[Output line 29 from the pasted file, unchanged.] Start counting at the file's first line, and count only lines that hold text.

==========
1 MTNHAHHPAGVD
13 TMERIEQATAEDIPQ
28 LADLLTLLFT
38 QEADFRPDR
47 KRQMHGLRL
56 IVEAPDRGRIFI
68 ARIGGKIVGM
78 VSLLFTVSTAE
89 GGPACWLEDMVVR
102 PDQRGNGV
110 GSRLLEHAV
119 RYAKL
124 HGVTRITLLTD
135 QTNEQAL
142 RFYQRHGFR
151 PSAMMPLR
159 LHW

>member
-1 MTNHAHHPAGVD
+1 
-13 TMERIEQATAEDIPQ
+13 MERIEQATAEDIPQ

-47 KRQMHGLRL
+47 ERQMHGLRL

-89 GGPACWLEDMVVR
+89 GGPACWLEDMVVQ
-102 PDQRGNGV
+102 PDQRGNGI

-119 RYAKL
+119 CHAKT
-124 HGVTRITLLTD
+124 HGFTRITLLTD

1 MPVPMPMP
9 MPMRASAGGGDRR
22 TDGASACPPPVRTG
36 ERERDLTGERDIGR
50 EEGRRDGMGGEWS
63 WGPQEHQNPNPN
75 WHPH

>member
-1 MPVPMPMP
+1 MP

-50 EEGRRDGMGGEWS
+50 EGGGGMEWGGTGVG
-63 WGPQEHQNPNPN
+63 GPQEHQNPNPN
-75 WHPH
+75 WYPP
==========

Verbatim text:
-119 RYAKL